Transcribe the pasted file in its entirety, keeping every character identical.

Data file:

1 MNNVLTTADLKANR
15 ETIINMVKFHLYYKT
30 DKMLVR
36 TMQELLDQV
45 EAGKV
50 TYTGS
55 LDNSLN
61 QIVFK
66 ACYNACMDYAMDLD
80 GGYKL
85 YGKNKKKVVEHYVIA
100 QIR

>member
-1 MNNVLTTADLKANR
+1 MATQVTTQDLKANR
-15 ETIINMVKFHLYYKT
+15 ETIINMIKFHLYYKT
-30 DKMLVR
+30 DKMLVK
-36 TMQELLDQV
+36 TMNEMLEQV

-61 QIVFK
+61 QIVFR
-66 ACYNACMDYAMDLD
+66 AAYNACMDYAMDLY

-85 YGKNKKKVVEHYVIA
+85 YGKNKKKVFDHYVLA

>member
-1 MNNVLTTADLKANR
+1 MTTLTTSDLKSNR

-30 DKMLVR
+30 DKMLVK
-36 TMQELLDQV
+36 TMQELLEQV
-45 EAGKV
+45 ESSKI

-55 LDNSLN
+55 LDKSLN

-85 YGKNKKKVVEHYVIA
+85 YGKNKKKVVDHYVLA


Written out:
1 MNNVLTTADLKANR
15 ETIINMVKFHLYYKT
30 DKMLVR
36 TMQELLDQV
45 EAGKV
50 TYTGS
55 LDNSLN
61 QIVFK
66 ACYNACMDYAMDLD
80 GGYKL
85 YGKNKKKVVEHYVIA
100 QIR

>member
-1 MNNVLTTADLKANR
+1 MATQVTTQDLKANR
-15 ETIINMVKFHLYYKT
+15 ETIINMIKFHLYYKT
-30 DKMLVR
+30 DKMLVK
-36 TMQELLDQV
+36 TMNEMLEQV

-61 QIVFK
+61 QIVFR
-66 ACYNACMDYAMDLD
+66 AAYNACMDYAMDLY

-85 YGKNKKKVVEHYVIA
+85 YGKNKKKVFDHYVLA

>member
-1 MNNVLTTADLKANR
+1 MTTLTTSDLKSNR

-30 DKMLVR
+30 DKMLVK
-36 TMQELLDQV
+36 TMQELLEQV
-45 EAGKV
+45 ESSKI

-55 LDNSLN
+55 LDKSLN

-85 YGKNKKKVVEHYVIA
+85 YGKNKKKVVDHYVLA